The history of the Arctic is rich and complex. Though most historians have focused attention on explorers and expeditions, cultural contact in the Arctic and Inuit responses to colonialism are compelling themes that will continue to gain increasing scholarly and public attention. Although nineteenth-century whaling had some local impact, for the most part Inuit economic life remained in its indigenous pattern until the fox and seal fur trades of our own century.

Hence there were Inuit Canadians who as late as the 1950s had little or no exposure to outsiders. Permanent settlement into communities was for many Inuit a phenomenon of the fifties and sixties. One of the biggest challenges facing the leaders of Nunavut will be to find a way out of the economic dependence that has become the most debilitating legacy of colonial relations. Many of those leaders were born “on the land” in what amounts to another world.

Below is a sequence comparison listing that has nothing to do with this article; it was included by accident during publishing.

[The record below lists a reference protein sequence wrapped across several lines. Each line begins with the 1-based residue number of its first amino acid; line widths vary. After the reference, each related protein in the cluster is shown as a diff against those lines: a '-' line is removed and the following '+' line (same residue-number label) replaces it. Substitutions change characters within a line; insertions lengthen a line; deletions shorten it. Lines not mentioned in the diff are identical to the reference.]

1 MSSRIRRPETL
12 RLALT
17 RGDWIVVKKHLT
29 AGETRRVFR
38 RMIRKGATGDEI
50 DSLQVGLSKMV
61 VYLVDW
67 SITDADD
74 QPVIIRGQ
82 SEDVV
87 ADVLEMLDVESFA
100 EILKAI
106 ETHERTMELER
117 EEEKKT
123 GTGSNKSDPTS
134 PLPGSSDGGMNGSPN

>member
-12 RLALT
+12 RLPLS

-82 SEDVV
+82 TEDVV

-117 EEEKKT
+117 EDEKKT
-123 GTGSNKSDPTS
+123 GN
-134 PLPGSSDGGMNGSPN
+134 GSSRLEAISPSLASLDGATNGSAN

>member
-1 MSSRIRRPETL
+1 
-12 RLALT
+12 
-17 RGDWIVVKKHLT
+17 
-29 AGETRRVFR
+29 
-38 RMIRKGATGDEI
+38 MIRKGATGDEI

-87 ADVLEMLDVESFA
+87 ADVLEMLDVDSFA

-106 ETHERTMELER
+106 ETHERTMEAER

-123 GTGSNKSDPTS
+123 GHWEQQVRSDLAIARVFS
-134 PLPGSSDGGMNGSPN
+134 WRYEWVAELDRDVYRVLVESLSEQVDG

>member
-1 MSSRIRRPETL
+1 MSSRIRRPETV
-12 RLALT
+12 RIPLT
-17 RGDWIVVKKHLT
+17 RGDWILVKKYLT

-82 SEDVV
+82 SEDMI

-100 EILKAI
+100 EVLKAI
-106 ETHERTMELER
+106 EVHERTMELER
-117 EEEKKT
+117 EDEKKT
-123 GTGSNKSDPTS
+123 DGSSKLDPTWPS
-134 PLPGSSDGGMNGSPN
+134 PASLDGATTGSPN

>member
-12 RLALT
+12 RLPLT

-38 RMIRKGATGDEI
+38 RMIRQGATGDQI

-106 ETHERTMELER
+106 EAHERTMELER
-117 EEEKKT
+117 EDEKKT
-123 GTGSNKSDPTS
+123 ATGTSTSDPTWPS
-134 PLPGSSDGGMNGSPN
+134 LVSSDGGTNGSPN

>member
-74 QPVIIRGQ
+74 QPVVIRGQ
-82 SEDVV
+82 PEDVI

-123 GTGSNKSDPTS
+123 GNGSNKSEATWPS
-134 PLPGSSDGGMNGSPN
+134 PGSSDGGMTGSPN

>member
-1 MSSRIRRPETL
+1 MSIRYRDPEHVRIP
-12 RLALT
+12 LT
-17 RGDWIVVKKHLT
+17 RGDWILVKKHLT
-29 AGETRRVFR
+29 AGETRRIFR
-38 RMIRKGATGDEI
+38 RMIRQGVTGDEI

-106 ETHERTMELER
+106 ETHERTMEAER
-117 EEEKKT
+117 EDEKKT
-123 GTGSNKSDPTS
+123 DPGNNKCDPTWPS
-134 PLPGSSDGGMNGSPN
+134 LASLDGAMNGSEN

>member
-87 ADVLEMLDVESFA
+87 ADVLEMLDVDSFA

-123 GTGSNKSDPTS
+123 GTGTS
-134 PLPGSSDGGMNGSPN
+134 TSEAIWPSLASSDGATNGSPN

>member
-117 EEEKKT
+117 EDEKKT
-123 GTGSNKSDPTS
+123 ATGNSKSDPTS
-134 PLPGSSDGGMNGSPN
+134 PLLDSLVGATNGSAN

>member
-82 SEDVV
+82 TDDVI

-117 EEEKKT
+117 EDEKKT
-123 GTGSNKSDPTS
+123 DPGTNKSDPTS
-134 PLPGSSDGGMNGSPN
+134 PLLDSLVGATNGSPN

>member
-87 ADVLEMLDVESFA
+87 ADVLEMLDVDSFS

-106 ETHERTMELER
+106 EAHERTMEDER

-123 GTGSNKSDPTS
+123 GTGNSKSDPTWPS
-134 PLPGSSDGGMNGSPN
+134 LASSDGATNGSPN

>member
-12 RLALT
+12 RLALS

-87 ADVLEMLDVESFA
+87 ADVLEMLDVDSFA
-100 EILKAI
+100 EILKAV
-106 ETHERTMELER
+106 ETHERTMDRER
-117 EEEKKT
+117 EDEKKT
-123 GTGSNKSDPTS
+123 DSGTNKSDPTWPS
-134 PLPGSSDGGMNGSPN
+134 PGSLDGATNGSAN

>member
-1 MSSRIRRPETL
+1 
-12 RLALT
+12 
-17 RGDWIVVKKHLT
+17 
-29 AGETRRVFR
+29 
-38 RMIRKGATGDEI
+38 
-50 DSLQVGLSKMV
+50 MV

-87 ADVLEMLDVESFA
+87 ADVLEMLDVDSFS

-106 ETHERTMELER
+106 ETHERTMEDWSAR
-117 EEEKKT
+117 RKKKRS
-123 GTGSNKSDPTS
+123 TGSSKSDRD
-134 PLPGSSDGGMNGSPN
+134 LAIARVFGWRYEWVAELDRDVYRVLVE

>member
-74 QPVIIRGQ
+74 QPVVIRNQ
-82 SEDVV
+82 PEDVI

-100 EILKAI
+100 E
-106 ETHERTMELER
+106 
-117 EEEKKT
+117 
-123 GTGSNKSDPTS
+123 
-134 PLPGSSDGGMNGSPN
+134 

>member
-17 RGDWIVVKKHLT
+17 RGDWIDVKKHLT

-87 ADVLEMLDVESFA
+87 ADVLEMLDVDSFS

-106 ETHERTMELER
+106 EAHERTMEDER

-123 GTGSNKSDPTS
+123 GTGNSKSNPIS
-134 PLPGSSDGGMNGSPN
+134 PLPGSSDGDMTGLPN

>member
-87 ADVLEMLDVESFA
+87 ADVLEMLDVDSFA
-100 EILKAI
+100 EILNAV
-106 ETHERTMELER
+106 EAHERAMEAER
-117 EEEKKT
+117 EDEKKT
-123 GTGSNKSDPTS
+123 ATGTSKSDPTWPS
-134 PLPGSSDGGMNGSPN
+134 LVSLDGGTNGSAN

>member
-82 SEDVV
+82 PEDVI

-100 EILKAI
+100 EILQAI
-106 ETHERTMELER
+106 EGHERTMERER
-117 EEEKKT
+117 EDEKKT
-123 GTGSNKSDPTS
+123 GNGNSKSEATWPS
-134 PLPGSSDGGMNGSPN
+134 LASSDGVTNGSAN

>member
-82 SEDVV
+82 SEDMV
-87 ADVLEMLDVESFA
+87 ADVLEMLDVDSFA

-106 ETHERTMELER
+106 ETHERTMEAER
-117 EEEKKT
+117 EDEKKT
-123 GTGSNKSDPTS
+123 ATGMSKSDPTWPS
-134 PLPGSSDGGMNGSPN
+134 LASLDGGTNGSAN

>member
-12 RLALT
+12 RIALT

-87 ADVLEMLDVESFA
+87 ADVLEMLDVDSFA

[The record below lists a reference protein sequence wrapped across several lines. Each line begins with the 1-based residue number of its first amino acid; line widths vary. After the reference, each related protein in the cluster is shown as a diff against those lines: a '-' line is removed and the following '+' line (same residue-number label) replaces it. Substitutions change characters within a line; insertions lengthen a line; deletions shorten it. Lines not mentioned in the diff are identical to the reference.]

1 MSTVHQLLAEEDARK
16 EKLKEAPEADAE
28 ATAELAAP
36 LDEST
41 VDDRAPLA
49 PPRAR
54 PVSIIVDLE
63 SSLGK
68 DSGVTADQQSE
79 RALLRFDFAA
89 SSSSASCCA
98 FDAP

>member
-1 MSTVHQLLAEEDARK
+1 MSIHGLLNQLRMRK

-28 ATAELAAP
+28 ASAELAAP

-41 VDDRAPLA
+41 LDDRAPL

Politically the Arctic islands became part of Canada in 1880, though virtually nothing was done about them until 1897 when William Wakeham, co-chairman of an international boundary commission, ceremonially hoisted a flag at Kekerton Island in Cumberland Sound, now a historic Territorial park.

It was not until 1921 that an appointed council composed of Ottawa-based civil-servants, began to actively govern the Arctic and instituted the series of annual eastern Arctic ship patrols that brought supplies and services to coastal communities.